Release yourself from the group and begin walking in the space again. Now form groups of three and be still. Release and form groups of four. Release and form groups of five. Release.For the final group, form groups of two. Now, in your group of two create a frozen image, a tableau of a king and a queen.

Give students a minute or two to work out their tableau. Then, count them down to their frozen image: 5, 4, 3, 2, 1 and freeze in your tableau of a king and queen. Stay frozen for a moment. Release the image. With the same partner, create a tableau of a happy father and daughter.

Count down again: 5, 4, 3, 2, 1 and freeze, and stay frozen in your tableau of a happy father and daughter.

 

3. Mood changes  (5 min.)

Ask half the class to form a line and become group A, and the other half of the class to form a second line to become group B.  Ask groups A and B to face each other and stand approximately three or four metres apart.

Group A you are very happy; all is well with you. Group B you are unhappy; every thing is going wrong, woeful.When I say “begin walking,” both groups walk towards one another very slowly. Now begin walking.

As the happy, group A people and the unhappy, group B walk toward the centre of the space, sound a chime or use another musical sound to illustrate the following:

When you hear this sound, I want you to gradually change to the opposite mood. When the groups meet at the centre, make the sound. Group A you are now unhappy, and group B, happy. Continue to slowly walk in the same direction as when you started walking. Group A should end up where group B began and group B where group A began.

Repeat once, so that group A now begins unhappy and group B, happy. When the groups meet half way, again make the chime or other musical sound. With that sound, students should change moods and walk in their transformed mood to the opposite side, from where they began.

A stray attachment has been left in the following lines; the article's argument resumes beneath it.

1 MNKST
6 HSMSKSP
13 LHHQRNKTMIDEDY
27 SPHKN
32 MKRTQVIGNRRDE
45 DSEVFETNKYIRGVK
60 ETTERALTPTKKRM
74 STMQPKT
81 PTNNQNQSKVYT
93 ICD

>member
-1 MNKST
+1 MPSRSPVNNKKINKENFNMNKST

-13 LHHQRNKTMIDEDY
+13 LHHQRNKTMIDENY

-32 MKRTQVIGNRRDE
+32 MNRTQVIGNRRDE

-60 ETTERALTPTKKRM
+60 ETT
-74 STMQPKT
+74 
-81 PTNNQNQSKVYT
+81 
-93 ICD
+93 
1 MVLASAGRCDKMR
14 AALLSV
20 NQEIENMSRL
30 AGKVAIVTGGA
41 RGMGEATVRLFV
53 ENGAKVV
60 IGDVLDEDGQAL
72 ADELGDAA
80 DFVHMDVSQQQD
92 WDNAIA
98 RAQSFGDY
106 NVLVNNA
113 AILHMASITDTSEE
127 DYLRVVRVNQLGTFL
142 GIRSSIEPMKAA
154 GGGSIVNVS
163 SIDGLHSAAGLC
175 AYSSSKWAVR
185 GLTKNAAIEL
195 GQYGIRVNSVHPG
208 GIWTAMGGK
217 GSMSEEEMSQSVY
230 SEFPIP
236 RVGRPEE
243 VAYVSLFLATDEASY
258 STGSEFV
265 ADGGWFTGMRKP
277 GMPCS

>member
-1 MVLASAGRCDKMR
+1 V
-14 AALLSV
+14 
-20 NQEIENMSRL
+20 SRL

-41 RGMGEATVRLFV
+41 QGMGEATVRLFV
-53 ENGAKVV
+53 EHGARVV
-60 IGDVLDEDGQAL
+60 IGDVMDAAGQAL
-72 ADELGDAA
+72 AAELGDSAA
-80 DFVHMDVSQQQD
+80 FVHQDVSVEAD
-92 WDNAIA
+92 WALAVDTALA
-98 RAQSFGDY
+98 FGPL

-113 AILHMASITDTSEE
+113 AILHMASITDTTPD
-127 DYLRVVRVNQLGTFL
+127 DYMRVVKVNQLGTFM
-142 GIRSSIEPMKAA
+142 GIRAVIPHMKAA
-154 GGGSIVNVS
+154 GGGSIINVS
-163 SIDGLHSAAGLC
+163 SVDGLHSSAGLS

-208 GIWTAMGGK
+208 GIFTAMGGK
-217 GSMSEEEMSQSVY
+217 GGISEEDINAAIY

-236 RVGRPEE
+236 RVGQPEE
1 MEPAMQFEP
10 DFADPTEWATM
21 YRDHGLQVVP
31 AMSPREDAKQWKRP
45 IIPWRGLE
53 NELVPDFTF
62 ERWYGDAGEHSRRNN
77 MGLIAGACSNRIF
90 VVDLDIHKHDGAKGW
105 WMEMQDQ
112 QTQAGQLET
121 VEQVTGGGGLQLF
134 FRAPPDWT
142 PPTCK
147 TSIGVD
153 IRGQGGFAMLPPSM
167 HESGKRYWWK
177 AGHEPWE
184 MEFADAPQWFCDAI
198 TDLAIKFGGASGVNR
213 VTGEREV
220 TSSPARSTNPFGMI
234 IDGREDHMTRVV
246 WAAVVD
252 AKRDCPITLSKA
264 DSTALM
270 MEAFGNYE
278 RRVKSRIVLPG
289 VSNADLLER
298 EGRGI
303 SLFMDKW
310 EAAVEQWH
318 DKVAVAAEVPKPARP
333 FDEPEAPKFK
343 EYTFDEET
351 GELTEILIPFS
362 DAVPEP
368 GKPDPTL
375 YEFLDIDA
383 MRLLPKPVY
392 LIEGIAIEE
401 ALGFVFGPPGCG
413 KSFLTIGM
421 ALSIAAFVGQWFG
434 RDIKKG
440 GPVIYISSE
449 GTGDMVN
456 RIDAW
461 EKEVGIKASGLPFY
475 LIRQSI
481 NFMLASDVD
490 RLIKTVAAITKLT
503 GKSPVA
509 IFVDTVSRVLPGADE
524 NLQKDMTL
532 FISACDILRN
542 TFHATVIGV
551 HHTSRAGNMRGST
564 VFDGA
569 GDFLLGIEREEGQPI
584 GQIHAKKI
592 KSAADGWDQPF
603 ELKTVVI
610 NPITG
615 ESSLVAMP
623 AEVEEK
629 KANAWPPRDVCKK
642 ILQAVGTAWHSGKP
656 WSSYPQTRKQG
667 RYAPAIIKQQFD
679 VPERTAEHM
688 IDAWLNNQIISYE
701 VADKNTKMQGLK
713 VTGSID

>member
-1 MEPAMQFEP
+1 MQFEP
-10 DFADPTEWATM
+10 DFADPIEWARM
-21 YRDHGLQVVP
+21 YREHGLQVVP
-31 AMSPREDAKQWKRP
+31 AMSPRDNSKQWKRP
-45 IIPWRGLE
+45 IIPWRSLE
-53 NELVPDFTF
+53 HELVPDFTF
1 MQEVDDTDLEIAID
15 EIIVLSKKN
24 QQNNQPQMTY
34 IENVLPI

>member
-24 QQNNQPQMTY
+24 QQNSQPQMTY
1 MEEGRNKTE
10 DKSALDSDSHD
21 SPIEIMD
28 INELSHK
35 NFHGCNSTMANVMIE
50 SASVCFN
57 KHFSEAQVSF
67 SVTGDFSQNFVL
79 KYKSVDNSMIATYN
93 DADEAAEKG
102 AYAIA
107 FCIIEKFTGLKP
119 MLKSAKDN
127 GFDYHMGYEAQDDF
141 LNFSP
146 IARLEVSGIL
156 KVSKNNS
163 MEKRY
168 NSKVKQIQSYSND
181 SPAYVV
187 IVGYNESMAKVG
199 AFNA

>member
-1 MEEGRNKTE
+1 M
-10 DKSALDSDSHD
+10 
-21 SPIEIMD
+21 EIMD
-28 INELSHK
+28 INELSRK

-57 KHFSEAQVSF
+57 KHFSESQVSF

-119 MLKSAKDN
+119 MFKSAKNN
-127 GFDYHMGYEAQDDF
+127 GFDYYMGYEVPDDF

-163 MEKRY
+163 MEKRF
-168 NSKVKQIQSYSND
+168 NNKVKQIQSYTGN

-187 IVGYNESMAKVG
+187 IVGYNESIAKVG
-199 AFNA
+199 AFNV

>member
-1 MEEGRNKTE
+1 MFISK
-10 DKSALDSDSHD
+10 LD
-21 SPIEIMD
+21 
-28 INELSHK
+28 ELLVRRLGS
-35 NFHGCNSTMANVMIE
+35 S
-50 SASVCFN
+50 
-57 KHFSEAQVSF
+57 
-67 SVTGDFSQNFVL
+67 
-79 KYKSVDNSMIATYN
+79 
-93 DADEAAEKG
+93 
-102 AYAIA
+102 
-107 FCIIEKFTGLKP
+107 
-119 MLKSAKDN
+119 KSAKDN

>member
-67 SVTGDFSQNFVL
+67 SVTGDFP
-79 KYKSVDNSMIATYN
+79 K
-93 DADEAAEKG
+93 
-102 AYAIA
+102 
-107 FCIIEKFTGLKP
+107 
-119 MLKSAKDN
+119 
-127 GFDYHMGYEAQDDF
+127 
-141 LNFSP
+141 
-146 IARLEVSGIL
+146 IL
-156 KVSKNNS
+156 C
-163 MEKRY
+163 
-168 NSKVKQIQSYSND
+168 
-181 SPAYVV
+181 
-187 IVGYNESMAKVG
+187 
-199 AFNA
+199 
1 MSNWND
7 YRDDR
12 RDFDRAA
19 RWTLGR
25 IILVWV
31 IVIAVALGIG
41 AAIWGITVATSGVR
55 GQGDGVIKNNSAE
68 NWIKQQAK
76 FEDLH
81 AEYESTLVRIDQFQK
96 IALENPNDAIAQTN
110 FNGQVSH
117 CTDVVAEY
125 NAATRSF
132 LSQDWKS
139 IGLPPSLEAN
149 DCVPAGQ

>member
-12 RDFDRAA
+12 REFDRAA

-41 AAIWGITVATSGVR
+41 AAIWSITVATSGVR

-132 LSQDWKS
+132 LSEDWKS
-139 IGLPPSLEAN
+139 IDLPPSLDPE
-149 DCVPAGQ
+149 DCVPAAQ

[If time permits, debrief students about the three warm-up activities above by asking students to briefly share their experiences.  You can also discuss with them how these activities relate to events and characters within the play.]                   

 

4. Sculpting an image (10 min.)

If they are not familiar with the play, brief the students about Quince being the director of a small troupe of amateur actors.  Then, group students in pairs so that Quince will be sculpting Bottom to create an image:

In your pairs, one of you will be Quince and the other Bottom. Quince, as the director, must “shape” the actor into “a lover, that kills himself most gallant for love.” In other words, like a sculptor with a lump of clay, Quince must gently shape and refine how Bottom presents himself. Quince, you are to guide your partner gently and with respect for your partner’s body to form a tableau of a young man in love, noble and brave. Bottom, you are to follow your partner’s guidance with care and respecting your partner’s body to create a tableau of Bottom in the role of Pyramus.

Give pairs one or two minutes to sculpt/guide their artwork.

Now, switch roles, so that the first Quince becomes Bottom and vice versa, and begin sculpting.